We were out of the somewhat dodgy Super 8 in Albuquerque just after 10, but it took over an hour of driving and an expensive phone call to Alamo to eventually find their rental location. It seems that the “SE” that they missed off their address in the online directory was vital. Amy at the Alamo desk was very helpful and after phoning through to Boston assured us that they would update our hire and that since they had seen us, we didn’t need to worry that we would be in the Grand Canyon on our next check in day. Unfortunately we will have to phone roadside assistance to tell them about the cracked plastic casing on the underside of the car… joy! The last time we phoned them was a complete waste of time and they didn’t seem to have a clue what they were talking about. Getting out of the car park was another challenge, the guy at the gate wanted to see our contract and then our driving licences, and then proceeded to explain to us what we needed to do next. He didn’t seem to understand that we knew what we needed to do, and all we wanted from him was to open the barrier. Eventually, just after 11.30, we were finally on the road and managed to track down Route 66 in downtown Albuquerque. We followed the route as it criss-crossed back and forth over the interstate to Gallup. After a supermarket stop at Gallup, it was onwards to Farmington to stay with Rabi for Easter weekend. The drive was a little longer than Google maps had suggested, but that could have been due to ridiculous amounts of road works along the way. We arrived at Rabi’s at around 6ish and after a brief tour of the house, headed out for some dinner. We had confessed our cravings for Mexican food to Rabi so she took us to a place not far from her house, which she had never been to but had heard good things about. The food was good, not quite as spicy as the place in Roswell, but still really tasty. Dinner over, we headed to Walmart to get breakfast supplies and the ubiquitous Ben & Jerry’s. Back at Rabi’s, after bringing our stuff in out of the car, we settled down to watch a film with a pint of ice cream. We watched Pan’s Labyrinth which was good, but requiring concentration to read subtitles for those who aren’t fluent in Spanish. We then discussed what we wanted to do over the weekend; there were several options, all of which were a few hours away. After a brief discussion, we decided to go to the Four Corners Monument followed by the Arches National Park on Saturday, and then to have a quiet day on Easter Sunday to allow us to catch up a bit. With 8 hours of driving as well as hiking on the agenda for tomorrow, we then went almost straight to bed with a plan to leave the house at around 7am for a day of adventuring.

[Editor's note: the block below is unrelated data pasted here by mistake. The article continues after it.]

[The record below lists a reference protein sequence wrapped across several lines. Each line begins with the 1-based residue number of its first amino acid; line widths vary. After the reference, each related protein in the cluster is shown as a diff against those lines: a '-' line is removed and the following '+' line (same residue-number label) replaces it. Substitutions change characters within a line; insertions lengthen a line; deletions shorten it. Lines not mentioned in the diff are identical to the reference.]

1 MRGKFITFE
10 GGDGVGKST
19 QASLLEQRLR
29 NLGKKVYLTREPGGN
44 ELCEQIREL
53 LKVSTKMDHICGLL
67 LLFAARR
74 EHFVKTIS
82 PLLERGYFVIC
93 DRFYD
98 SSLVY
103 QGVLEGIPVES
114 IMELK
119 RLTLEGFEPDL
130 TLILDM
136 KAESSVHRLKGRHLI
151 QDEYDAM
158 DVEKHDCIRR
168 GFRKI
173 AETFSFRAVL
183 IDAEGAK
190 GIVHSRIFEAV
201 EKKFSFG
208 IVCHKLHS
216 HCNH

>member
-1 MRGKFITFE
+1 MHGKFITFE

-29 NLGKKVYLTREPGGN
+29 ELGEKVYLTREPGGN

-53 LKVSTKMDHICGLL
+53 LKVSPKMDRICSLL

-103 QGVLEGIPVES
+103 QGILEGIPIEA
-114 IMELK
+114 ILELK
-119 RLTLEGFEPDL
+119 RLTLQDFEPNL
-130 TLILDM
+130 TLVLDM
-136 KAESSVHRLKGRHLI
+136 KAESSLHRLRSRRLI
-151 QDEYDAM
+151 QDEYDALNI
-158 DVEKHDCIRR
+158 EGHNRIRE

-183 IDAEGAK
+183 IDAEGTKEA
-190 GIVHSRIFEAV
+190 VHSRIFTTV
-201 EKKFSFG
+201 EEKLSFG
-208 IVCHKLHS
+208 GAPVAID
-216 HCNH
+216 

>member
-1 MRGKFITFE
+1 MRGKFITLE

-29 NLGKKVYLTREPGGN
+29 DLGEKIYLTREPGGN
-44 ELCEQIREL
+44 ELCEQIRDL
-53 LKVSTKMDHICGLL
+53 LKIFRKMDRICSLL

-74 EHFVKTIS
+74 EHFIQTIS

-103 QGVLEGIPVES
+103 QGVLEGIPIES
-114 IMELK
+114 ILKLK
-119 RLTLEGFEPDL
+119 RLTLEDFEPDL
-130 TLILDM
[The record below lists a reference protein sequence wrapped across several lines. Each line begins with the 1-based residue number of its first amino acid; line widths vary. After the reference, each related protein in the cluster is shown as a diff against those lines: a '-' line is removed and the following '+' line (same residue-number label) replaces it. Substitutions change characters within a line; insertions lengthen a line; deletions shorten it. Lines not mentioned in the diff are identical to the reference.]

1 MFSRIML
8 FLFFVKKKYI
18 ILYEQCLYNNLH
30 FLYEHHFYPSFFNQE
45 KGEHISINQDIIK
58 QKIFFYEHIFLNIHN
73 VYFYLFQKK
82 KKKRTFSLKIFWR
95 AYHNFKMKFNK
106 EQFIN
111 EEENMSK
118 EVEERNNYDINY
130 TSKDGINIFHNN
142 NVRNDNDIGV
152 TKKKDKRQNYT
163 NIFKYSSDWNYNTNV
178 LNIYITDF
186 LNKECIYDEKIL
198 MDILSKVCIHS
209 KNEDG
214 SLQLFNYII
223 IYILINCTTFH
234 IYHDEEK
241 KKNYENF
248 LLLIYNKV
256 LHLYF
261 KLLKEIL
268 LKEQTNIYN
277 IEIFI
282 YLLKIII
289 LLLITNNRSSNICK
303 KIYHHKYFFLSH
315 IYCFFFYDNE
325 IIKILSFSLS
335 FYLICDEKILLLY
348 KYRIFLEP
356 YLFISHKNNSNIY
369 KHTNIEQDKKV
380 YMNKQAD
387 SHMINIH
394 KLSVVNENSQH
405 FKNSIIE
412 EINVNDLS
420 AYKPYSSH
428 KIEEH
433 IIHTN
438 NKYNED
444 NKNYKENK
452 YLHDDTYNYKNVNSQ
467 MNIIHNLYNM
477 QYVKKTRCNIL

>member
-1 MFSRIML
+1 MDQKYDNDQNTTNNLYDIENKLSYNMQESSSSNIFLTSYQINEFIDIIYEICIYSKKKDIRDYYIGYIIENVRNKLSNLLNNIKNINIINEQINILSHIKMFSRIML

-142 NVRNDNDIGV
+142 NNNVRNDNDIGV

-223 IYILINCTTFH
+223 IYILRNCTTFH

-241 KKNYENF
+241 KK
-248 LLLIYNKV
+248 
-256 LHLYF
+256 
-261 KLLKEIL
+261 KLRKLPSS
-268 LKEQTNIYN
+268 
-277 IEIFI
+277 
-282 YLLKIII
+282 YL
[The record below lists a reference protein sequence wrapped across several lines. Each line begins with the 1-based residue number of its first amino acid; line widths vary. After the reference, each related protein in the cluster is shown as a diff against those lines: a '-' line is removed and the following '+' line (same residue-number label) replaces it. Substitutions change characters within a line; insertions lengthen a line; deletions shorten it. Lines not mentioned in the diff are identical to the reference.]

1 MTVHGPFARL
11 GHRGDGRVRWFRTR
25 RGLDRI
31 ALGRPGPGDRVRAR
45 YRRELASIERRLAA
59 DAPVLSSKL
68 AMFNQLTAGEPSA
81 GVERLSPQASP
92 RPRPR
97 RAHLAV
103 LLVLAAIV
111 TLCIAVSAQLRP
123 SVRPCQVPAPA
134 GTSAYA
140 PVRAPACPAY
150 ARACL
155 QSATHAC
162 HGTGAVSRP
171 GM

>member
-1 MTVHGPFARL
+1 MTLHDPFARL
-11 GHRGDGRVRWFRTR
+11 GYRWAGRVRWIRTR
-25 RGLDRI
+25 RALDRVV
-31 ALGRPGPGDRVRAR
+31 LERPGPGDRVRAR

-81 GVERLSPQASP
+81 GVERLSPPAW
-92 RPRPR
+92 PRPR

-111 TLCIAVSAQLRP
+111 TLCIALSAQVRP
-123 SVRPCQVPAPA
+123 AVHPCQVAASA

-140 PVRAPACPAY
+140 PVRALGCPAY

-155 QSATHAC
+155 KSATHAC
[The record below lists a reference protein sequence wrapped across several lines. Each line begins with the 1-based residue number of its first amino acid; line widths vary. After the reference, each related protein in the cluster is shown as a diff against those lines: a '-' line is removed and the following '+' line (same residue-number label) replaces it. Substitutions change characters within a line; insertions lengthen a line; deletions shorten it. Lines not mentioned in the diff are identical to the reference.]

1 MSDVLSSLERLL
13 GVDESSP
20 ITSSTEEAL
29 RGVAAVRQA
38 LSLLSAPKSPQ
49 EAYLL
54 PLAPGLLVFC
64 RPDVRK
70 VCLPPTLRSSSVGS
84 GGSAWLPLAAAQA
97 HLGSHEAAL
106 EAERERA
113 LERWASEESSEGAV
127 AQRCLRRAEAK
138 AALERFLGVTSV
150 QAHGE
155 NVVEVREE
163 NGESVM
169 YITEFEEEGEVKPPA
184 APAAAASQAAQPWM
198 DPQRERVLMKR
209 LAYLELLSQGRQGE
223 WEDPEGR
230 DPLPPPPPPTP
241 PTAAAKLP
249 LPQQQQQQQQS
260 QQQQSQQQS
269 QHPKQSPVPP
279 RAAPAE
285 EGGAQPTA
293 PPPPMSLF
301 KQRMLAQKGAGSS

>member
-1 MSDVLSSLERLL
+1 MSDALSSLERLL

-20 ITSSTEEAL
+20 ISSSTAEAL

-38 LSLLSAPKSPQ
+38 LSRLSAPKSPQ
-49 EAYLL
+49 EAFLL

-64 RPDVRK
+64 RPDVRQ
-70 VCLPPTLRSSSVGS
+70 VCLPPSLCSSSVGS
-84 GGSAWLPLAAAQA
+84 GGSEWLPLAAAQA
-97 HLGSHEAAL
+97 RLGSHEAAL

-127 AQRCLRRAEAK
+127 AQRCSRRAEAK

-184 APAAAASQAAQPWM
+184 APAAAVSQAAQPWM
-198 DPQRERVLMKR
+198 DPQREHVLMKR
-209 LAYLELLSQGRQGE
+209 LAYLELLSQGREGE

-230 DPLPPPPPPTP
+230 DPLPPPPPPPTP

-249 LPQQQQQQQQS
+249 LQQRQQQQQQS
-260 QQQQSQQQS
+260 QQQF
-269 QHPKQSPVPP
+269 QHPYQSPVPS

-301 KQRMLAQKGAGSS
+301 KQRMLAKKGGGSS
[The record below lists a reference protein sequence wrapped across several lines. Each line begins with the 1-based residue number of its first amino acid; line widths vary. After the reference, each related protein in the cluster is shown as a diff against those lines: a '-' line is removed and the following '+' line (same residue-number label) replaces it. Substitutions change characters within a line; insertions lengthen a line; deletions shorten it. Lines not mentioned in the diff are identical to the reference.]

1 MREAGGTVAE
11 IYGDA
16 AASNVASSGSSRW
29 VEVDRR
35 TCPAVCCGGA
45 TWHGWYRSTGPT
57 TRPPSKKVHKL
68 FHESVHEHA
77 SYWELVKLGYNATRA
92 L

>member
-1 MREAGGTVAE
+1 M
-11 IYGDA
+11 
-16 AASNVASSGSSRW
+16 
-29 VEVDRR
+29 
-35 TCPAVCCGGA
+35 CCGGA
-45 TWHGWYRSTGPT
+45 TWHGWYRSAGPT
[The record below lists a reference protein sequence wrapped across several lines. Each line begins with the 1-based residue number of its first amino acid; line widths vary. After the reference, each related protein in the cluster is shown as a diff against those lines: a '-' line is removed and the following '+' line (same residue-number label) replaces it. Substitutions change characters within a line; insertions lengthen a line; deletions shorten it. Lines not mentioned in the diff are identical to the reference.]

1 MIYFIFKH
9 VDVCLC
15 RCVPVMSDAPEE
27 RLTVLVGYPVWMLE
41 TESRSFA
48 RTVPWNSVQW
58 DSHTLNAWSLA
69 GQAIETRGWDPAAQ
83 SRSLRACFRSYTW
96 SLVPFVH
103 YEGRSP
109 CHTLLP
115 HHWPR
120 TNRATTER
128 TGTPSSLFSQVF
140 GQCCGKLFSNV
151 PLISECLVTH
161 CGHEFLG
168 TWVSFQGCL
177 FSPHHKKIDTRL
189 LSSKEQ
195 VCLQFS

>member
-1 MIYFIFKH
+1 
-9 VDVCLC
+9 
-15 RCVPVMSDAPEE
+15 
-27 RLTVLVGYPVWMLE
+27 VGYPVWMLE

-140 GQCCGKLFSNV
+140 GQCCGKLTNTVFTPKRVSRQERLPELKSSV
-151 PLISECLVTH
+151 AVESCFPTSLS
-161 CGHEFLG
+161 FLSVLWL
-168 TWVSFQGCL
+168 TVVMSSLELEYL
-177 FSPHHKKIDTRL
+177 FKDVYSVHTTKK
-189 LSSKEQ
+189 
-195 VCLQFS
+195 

Having packed up the car, we took a couple of brief photo stops before leaving Roswell. The drive back up to Route 66 was as long and boring as it had been on the way down. From Santa Rosa we had two choices; to follow post 1937 ’66, which is now completely paved over by the I-40 or to take the longer, but much more interesting “Santa Fe Loop”, you can guess which one we chose. After a quick stop for lunch we headed north along country roads towards Santa Fe.